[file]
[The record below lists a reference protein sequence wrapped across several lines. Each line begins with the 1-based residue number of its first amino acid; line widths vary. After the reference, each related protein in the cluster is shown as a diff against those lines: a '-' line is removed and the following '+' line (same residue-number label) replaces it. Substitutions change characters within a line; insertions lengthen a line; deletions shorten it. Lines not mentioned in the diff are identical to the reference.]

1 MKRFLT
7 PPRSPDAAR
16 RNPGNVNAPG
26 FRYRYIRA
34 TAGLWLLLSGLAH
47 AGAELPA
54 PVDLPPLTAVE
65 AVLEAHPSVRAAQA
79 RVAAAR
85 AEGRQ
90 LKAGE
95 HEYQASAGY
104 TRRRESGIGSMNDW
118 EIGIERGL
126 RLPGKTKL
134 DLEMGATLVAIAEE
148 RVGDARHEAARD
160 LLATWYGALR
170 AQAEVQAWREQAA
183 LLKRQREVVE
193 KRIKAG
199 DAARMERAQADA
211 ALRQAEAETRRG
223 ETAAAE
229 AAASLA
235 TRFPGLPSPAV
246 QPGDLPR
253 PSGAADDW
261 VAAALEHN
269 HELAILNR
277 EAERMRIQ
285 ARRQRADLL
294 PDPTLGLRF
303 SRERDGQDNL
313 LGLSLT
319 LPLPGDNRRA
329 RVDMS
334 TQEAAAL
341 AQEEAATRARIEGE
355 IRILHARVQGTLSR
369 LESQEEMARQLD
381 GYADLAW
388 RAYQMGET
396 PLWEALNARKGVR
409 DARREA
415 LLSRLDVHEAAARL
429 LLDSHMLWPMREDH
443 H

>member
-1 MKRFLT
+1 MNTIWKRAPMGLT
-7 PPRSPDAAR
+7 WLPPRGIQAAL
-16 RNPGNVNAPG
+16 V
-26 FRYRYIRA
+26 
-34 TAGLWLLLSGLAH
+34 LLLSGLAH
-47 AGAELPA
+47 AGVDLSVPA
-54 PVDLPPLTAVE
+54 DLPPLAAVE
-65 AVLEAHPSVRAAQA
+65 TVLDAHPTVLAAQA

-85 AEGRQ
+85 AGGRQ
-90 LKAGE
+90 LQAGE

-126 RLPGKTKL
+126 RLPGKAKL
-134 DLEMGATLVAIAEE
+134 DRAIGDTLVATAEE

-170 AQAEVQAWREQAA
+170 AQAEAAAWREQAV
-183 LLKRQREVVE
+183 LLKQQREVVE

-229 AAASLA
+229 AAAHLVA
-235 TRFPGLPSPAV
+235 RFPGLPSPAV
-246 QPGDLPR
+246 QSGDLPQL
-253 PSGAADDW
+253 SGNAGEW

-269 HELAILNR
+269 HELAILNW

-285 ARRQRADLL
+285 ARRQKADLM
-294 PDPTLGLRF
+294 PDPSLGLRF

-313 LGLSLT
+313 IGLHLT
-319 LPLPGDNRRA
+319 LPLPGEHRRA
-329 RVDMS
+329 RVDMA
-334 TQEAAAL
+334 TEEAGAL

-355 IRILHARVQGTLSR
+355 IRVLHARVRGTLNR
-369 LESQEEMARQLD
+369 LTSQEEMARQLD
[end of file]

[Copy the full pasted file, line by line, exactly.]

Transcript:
[The record below lists a reference protein sequence wrapped across several lines. Each line begins with the 1-based residue number of its first amino acid; line widths vary. After the reference, each related protein in the cluster is shown as a diff against those lines: a '-' line is removed and the following '+' line (same residue-number label) replaces it. Substitutions change characters within a line; insertions lengthen a line; deletions shorten it. Lines not mentioned in the diff are identical to the reference.]

1 MKRFLT
7 PPRSPDAAR
16 RNPGNVNAPG
26 FRYRYIRA
34 TAGLWLLLSGLAH
47 AGAELPA
54 PVDLPPLTAVE
65 AVLEAHPSVRAAQA
79 RVAAAR
85 AEGRQ
90 LKAGE
95 HEYQASAGY
104 TRRRESGIGSMNDW
118 EIGIERGL
126 RLPGKTKL
134 DLEMGATLVAIAEE
148 RVGDARHEAARD
160 LLATWYGALR
170 AQAEVQAWREQAA
183 LLKRQREVVE
193 KRIKAG
199 DAARMERAQADA
211 ALRQAEAETRRG
223 ETAAAE
229 AAASLA
235 TRFPGLPSPAV
246 QPGDLPR
253 PSGAADDW
261 VAAALEHN
269 HELAILNR
277 EAERMRIQ
285 ARRQRADLL
294 PDPTLGLRF
303 SRERDGQDNL
313 LGLSLT
319 LPLPGDNRRA
329 RVDMS
334 TQEAAAL
341 AQEEAATRARIEGE
355 IRILHARVQGTLSR
369 LESQEEMARQLD
381 GYADLAW
388 RAYQMGET
396 PLWEALNARKGVR
409 DARREA
415 LLSRLDVHEAAARL
429 LLDSHMLWPMREDH
443 H

>member
-1 MKRFLT
+1 MNTIWKRAPMGLT
-7 PPRSPDAAR
+7 WLPPRGIQAAL
-16 RNPGNVNAPG
+16 V
-26 FRYRYIRA
+26 
-34 TAGLWLLLSGLAH
+34 LLLSGLAH
-47 AGAELPA
+47 AGVDLSVPA
-54 PVDLPPLTAVE
+54 DLPPLAAVE
-65 AVLEAHPSVRAAQA
+65 TVLDAHPTVLAAQA

-85 AEGRQ
+85 AGGRQ
-90 LKAGE
+90 LQAGE

-126 RLPGKTKL
+126 RLPGKAKL
-134 DLEMGATLVAIAEE
+134 DRAIGDTLVATAEE

-170 AQAEVQAWREQAA
+170 AQAEAAAWREQAV
-183 LLKRQREVVE
+183 LLKQQREVVE

-229 AAASLA
+229 AAAHLVA
-235 TRFPGLPSPAV
+235 RFPGLPSPAV
-246 QPGDLPR
+246 QSGDLPQL
-253 PSGAADDW
+253 SGNAGEW

-269 HELAILNR
+269 HELAILNW

-285 ARRQRADLL
+285 ARRQKADLM
-294 PDPTLGLRF
+294 PDPSLGLRF

-313 LGLSLT
+313 IGLHLT
-319 LPLPGDNRRA
+319 LPLPGEHRRA
-329 RVDMS
+329 RVDMA
-334 TQEAAAL
+334 TEEAGAL

-355 IRILHARVQGTLSR
+355 IRVLHARVRGTLNR
-369 LESQEEMARQLD
+369 LTSQEEMARQLD